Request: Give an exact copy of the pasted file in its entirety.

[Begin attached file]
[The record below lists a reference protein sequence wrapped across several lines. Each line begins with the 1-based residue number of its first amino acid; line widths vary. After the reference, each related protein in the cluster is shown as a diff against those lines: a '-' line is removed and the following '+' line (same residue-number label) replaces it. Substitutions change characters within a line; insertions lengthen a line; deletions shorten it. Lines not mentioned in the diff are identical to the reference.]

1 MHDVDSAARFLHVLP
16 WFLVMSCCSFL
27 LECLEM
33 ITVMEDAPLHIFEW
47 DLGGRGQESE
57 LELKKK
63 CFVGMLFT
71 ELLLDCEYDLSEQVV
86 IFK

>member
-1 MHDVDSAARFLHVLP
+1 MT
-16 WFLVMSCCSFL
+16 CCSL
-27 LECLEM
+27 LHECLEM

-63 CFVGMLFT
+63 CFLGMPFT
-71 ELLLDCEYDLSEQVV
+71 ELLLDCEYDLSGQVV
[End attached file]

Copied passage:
[The record below lists a reference protein sequence wrapped across several lines. Each line begins with the 1-based residue number of its first amino acid; line widths vary. After the reference, each related protein in the cluster is shown as a diff against those lines: a '-' line is removed and the following '+' line (same residue-number label) replaces it. Substitutions change characters within a line; insertions lengthen a line; deletions shorten it. Lines not mentioned in the diff are identical to the reference.]

1 MHDVDSAARFLHVLP
16 WFLVMSCCSFL
27 LECLEM
33 ITVMEDAPLHIFEW
47 DLGGRGQESE
57 LELKKK
63 CFVGMLFT
71 ELLLDCEYDLSEQVV
86 IFK

>member
-1 MHDVDSAARFLHVLP
+1 MT
-16 WFLVMSCCSFL
+16 CCSL
-27 LECLEM
+27 LHECLEM

-63 CFVGMLFT
+63 CFLGMPFT
-71 ELLLDCEYDLSEQVV
+71 ELLLDCEYDLSGQVV